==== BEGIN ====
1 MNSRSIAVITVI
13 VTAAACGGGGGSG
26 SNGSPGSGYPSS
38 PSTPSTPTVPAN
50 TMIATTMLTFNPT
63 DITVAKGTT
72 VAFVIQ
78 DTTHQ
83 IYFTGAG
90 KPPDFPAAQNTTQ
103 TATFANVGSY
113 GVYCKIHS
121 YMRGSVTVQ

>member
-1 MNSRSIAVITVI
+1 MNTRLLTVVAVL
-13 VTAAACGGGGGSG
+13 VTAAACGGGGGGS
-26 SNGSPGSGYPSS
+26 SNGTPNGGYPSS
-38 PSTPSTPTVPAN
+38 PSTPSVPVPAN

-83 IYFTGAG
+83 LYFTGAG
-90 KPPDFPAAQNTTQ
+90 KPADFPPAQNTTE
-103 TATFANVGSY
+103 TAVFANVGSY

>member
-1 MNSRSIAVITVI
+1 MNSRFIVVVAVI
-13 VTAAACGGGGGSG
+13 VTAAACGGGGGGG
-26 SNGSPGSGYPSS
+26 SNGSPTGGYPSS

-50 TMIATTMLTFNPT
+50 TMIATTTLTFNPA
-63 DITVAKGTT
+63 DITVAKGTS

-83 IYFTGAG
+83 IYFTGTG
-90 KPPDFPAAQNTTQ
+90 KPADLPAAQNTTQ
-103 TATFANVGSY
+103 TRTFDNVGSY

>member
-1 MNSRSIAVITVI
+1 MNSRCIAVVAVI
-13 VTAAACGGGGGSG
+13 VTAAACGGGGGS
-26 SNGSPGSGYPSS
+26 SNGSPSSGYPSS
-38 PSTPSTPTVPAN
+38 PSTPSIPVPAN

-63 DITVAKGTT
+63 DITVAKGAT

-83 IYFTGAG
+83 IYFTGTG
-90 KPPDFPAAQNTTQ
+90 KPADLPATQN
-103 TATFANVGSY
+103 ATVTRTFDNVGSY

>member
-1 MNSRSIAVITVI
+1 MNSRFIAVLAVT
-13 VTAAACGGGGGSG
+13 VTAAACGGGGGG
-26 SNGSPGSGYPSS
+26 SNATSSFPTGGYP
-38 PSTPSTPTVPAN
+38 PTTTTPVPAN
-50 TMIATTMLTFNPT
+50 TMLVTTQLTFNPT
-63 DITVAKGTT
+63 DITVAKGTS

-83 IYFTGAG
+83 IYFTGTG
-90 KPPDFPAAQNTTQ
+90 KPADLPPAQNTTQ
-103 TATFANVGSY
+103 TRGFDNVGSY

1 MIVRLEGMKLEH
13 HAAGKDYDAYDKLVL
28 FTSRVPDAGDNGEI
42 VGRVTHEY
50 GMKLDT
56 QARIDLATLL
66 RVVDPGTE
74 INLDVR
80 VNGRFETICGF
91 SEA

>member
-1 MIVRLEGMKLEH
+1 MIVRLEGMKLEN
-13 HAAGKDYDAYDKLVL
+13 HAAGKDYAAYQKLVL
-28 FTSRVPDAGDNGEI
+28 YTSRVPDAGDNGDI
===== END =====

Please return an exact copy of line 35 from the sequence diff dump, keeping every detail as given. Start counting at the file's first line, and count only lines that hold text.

+26 SNGSPTGGYPSS